UK Pirate IPTV Sellers Receive In-Person Warnings From Police & FACT *TorrentFreak
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Reasonable profits can be made from the sale of pirate IPTV subscriptions, but there is always a chance of attracting the wrong kind of attention. According to the Federation Against Copyright Theft, several hapless pirates were visited at their homes in the UK this week, where they received cease and desist notices. Unpleasant? Maybe. But much better than the alternatives.
Once upon a time, the vast majority of piracy and counterfeiting involved physical goods. Even motion pictures have not changed hands without first being recorded on analog video tape or, more recently, on optical media.
These days, everything is done online. A movie is just another file to be silently downloaded and the days of buying pirated satellite maps from the classifieds of specialist computer magazines are long gone. Armed with a web browser and a bit of patience, it is now possible for novices to have a pirate IPTV subscription up and running in no time. But for many, it’s even simpler than that.
In 2022, many people are exposed to these subscriptions through friends or the wonders of social media. Sellers are easily found on Facebook where they brag about their wares for all to see, either completely oblivious or completely indifferent to the risks.
The problem is that this type of offense is considered fraud, a criminal offence. The chances of getting caught are certainly low but, for the unlucky minority, a criminal conviction could be life changing. Fortunately, in most cases, rights holders and the police seem to recognize this as well.
The Rise of “Strike and Warn”
This week, the Federation Against Copyright Theft (FACT) announced a new wave of enforcement action in the UK against people suspected of providing illegal IPTV subscriptions.
FACT teamed up with officers from West Midlands and Warwickshire Police and instead of opening the gates at 5am they took a more considered approach to stopping any breaches.
Targeting homes in Alcester, Solihull and Birmingham, investigators and police served so-called ‘cease and desist’ notices requiring suspects to cease all unlawful activity with immediate effect, or face consequences more serious.
This can be an unpleasant experience for those served, but given the alternatives, i.e. criminal prosecution by the police or even private prosecution by FACT, a simple pledge not to continue breaking the law represents a simple get out of prison – free card.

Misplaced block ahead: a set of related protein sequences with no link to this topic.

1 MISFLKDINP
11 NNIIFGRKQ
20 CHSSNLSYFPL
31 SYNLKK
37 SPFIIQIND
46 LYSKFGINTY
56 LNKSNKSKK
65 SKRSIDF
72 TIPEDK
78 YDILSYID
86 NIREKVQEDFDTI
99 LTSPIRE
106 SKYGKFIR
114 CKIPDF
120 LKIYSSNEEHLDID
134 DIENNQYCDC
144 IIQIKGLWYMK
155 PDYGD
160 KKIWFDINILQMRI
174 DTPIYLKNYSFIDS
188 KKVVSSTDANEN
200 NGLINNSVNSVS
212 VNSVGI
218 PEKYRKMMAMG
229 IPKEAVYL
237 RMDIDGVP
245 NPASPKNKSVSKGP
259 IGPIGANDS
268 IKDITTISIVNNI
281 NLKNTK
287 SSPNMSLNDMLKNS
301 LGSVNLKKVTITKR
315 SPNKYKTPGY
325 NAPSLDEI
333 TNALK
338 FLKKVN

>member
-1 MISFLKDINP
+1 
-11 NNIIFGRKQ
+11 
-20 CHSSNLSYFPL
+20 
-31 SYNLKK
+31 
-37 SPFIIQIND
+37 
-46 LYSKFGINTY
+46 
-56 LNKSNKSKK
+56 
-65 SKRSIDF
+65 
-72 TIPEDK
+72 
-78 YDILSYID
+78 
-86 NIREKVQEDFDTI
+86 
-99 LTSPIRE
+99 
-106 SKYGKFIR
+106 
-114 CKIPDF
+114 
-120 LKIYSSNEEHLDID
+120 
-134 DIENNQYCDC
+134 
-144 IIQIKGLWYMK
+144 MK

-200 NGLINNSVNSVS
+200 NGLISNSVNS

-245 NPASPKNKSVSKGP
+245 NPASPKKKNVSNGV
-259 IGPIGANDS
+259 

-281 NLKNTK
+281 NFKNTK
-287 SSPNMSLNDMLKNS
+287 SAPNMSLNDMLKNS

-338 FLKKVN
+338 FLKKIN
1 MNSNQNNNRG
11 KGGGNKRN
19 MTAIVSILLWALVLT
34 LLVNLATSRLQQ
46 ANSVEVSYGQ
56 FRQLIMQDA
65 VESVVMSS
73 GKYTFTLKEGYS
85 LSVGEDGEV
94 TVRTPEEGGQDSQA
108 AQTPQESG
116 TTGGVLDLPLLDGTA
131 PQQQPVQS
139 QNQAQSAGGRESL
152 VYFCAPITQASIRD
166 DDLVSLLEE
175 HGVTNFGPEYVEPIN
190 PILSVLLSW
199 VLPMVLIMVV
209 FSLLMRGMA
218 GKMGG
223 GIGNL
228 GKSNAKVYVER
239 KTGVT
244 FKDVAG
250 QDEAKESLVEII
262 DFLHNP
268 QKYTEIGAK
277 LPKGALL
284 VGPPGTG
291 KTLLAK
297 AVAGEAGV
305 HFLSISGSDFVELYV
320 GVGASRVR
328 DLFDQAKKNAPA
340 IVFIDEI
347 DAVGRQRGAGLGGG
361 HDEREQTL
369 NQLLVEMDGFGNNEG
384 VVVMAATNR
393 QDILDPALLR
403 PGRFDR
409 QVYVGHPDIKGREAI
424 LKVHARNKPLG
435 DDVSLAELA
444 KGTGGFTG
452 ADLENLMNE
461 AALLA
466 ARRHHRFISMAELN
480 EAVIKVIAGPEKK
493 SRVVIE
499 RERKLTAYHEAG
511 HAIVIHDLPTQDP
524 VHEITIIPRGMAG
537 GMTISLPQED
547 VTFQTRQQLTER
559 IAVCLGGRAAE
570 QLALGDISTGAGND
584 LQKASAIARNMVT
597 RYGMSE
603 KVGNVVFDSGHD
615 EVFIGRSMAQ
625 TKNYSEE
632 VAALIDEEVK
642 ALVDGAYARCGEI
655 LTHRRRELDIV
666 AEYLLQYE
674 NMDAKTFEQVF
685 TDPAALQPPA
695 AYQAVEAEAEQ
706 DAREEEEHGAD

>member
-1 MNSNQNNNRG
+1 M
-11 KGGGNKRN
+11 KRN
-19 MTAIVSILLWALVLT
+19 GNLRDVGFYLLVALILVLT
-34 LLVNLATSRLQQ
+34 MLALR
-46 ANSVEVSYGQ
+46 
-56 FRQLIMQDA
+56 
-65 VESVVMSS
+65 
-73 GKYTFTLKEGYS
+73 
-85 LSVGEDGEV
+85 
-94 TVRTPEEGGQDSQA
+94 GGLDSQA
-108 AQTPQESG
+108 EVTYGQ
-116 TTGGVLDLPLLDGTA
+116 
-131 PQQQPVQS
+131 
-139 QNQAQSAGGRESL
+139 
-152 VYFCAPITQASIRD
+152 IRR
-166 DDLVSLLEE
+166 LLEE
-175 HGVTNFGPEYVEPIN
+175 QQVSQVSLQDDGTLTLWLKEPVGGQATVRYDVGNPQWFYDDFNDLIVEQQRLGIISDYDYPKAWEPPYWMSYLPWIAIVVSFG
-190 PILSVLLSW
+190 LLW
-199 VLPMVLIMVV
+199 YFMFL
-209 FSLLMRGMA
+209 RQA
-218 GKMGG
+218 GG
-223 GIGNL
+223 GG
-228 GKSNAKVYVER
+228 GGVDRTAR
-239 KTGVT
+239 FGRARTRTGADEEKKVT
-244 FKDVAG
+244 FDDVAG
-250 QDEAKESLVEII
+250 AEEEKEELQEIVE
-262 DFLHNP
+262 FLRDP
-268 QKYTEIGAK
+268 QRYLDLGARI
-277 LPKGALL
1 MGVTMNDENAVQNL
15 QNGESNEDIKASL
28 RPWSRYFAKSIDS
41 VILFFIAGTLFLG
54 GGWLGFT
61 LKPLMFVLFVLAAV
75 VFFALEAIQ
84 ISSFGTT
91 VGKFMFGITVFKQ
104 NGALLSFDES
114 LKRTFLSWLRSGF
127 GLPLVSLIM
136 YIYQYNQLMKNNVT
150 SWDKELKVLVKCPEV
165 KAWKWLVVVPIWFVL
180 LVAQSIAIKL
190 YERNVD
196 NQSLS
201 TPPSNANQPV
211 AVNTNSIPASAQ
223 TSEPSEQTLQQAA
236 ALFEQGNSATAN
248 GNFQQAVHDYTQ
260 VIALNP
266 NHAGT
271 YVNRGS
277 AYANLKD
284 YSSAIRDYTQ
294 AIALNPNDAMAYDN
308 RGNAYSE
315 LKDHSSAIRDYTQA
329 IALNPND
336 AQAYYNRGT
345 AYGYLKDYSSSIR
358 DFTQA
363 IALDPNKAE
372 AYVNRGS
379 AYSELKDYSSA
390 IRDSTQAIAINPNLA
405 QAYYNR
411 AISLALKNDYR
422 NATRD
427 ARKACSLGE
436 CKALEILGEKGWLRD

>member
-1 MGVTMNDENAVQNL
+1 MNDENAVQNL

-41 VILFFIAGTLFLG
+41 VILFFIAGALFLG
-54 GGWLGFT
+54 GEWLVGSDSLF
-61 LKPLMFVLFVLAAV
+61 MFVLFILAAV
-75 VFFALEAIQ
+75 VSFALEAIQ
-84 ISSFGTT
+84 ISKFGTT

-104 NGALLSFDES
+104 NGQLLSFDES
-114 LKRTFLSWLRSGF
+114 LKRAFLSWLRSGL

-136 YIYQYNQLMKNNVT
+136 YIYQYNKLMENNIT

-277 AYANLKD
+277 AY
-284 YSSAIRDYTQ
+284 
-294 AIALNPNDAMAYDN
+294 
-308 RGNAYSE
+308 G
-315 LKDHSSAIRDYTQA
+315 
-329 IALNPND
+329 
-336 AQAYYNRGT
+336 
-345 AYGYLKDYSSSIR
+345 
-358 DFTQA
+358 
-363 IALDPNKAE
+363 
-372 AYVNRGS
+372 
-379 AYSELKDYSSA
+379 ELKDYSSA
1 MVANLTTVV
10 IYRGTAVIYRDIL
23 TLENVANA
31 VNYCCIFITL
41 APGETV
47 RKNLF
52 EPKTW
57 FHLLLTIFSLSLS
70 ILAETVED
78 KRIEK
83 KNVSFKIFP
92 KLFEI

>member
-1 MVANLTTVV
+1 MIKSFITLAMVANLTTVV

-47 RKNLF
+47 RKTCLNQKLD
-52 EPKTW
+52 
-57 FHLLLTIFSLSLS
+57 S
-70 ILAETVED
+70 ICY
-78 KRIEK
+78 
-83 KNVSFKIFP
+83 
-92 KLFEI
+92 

Cease and desist notices are more common in fraud cases
Documents seen by TorrentFreak indicate that police forces in the UK accept cease and desist notices as little more than a tool in an administrative process. However, if issued properly, the fact that a notice was served can provide evidence in support of a criminal prosecution or even a subsequent civil action.
Some forces claim that their responses to alleged fraud offenses are based on common sense and where it is possible to innovate with partners (in this case, FACT), this may be the preferred approach to ending alleged offenses . However, other factors also come into play, with police balancing the seriousness of the alleged crime, the resources available and the prospect of securing a conviction.
The FACT approach would be a success
According to the Intellectual Property Office’s IP Crime and Enforcement Report 2020-21 (pdf)FACT operations largely target lower-level offenders who sell pirate-configured set-top boxes and IPTV subscriptions on social media.
In the year covered by the report, FACT claimed a 90% success rate; 84 “cease and desist” notices have been issued and 70 offenders have fully complied with their terms. At that time, investigations into 14 cases were continuing, with FACT warning that in some cases prosecution could follow.
The image below from this report shows the regions where advisories were issued in 2020-2021.
The individuals targeted this week are located in the region marked “West Midlands”, which is just below the clear “danger” zone of Cheshire and to its right, Lancashire and Yorkshire.
FACT is working with the Government Agency Intelligence Network (GAIN) to gather intelligence on the suspects and believes the warning process was appropriate for those targeted this week.
“This latest action targeted people promoting unauthorized access to premium TV content, which is affecting broadcasters and rights holders in the UK and around the world, causing financial harm to the industry. and the economy,” the FACT statement read.
“While all those visited were operating at a relatively low level, the aim was to prevent them from undertaking further criminal activity and to deter others from becoming involved.”
FACT says further actions of a similar nature are planned throughout 2022.